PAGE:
Cases & Deals

Avid settles revived data storage patent infringement suit against Harmonic shortly before trial

Client(s) Avid Technology Inc.

After a Jones Day team obtained a reversal of an adverse jury verdict from the United States Court of Appeals for the Federal Circuit on behalf of Avid Technology, Inc. ("Avid"), the case settled, with a cross-licensing agreement and a substantial payment of cash to Avid, shortly before trial.

Avid, a pioneer in video and audio production technology, has developed and patented solutions for creating and editing digital video, including movies and television programs. In this case, Avid sued Harmonic, Inc. ("Harmonic") in the United States District Court for the District of Delaware for infringing several of its patents directed to high-performance distributed data storage systems. After the patent's claims were construed, the case went to a jury, and the jury found that Harmonic's accused product did not infringe Avid's patents as interpreted by the district court. The district court entered judgment on the verdict of non-infringement.

Avid, newly represented by Jones Day in the Federal Circuit, appealed. On January 29, 2016, the Federal Circuit vacated the district court's judgment of non-infringement and remanded the cases for further proceedings. In particular, the Federal Circuit held that the district court had improperly instructed the jury regarding the meaning of a disputed claim limitation. That error, alone, required reversal. However, the Federal Circuit further ruled that Avid had established the presence of this claim element in Harmonic's accused product as a matter of law, and remanded for a further hearing on the meaning of a second claim limitation. The appellate decision returned the case to the district court for further proceedings, with the Federal Circuit stating that "Harmonic's assertion of non-infringement based on this claim element is not [to be retried], thus narrowing the scope of issues for the new trial on remand." Avid then prevailed in the district court with respect to the interpretation of that second limitation. On October 20, 2017, just weeks before the case was scheduled for trial, the parties settled.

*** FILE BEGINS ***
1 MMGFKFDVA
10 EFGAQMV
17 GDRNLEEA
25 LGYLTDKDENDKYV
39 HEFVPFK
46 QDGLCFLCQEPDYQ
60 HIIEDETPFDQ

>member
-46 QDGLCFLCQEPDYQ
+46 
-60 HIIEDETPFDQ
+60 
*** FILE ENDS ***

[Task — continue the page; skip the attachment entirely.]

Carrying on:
Avid Technology, Inc. v. Harmonic, Inc., 812 F.3d 1040 (Fed. Cir. 2016)